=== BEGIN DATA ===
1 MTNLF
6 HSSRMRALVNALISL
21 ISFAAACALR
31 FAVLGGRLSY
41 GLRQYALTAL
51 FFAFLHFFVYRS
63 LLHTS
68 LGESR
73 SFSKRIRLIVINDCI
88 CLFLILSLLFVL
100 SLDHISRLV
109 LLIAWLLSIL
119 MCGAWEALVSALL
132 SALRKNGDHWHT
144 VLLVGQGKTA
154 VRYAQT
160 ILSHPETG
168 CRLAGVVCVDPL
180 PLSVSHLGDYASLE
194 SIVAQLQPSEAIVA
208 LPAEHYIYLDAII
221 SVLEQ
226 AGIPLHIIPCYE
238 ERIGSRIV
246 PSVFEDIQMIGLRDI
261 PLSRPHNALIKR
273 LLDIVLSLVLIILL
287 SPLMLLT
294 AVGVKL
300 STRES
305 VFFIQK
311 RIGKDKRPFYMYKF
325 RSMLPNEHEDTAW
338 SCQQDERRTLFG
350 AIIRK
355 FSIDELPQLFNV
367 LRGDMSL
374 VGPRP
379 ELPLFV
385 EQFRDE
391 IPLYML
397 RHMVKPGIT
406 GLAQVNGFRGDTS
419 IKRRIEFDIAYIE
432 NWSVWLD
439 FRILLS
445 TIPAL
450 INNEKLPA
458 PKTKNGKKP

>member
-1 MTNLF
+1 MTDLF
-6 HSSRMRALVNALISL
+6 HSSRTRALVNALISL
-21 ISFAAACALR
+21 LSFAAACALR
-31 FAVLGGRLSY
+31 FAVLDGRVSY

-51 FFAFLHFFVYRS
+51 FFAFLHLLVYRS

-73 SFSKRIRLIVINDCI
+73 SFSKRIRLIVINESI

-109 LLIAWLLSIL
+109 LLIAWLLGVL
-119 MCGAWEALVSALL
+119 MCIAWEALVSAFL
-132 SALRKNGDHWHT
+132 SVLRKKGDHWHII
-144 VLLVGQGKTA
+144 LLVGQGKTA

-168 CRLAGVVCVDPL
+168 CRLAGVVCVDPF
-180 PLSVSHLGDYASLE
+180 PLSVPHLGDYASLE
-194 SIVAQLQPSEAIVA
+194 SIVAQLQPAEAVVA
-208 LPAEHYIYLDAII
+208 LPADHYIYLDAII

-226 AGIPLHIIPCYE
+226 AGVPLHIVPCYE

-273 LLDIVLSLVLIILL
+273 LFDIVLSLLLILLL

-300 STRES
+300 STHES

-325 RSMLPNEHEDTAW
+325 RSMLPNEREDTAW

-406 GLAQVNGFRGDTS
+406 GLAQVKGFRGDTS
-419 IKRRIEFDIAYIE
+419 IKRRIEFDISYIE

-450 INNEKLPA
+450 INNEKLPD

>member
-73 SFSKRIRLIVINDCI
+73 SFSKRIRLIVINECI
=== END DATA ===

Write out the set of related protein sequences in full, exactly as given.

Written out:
1 MTNLF
6 HSSRMRALVNALISL
21 ISFAAACALR
31 FAVLGGRLSY
41 GLRQYALTAL
51 FFAFLHFFVYRS
63 LLHTS
68 LGESR
73 SFSKRIRLIVINDCI
88 CLFLILSLLFVL
100 SLDHISRLV
109 LLIAWLLSIL
119 MCGAWEALVSALL
132 SALRKNGDHWHT
144 VLLVGQGKTA
154 VRYAQT
160 ILSHPETG
168 CRLAGVVCVDPL
180 PLSVSHLGDYASLE
194 SIVAQLQPSEAIVA
208 LPAEHYIYLDAII
221 SVLEQ
226 AGIPLHIIPCYE
238 ERIGSRIV
246 PSVFEDIQMIGLRDI
261 PLSRPHNALIKR
273 LLDIVLSLVLIILL
287 SPLMLLT
294 AVGVKL
300 STRES
305 VFFIQK
311 RIGKDKRPFYMYKF
325 RSMLPNEHEDTAW
338 SCQQDERRTLFG
350 AIIRK
355 FSIDELPQLFNV
367 LRGDMSL
374 VGPRP
379 ELPLFV
385 EQFRDE
391 IPLYML
397 RHMVKPGIT
406 GLAQVNGFRGDTS
419 IKRRIEFDIAYIE
432 NWSVWLD
439 FRILLS
445 TIPAL
450 INNEKLPA
458 PKTKNGKKP

>member
-1 MTNLF
+1 MTDLF
-6 HSSRMRALVNALISL
+6 HSSRTRALVNALISL
-21 ISFAAACALR
+21 LSFAAACALR
-31 FAVLGGRLSY
+31 FAVLDGRVSY

-51 FFAFLHFFVYRS
+51 FFAFLHLLVYRS

-73 SFSKRIRLIVINDCI
+73 SFSKRIRLIVINESI

-109 LLIAWLLSIL
+109 LLIAWLLGVL
-119 MCGAWEALVSALL
+119 MCIAWEALVSAFL
-132 SALRKNGDHWHT
+132 SVLRKKGDHWHII
-144 VLLVGQGKTA
+144 LLVGQGKTA

-168 CRLAGVVCVDPL
+168 CRLAGVVCVDPF
-180 PLSVSHLGDYASLE
+180 PLSVPHLGDYASLE
-194 SIVAQLQPSEAIVA
+194 SIVAQLQPAEAVVA
-208 LPAEHYIYLDAII
+208 LPADHYIYLDAII

-226 AGIPLHIIPCYE
+226 AGVPLHIVPCYE

-273 LLDIVLSLVLIILL
+273 LFDIVLSLLLILLL

-300 STRES
+300 STHES

-325 RSMLPNEHEDTAW
+325 RSMLPNEREDTAW

-406 GLAQVNGFRGDTS
+406 GLAQVKGFRGDTS
-419 IKRRIEFDIAYIE
+419 IKRRIEFDISYIE

-450 INNEKLPA
+450 INNEKLPD

>member
-73 SFSKRIRLIVINDCI
+73 SFSKRIRLIVINECI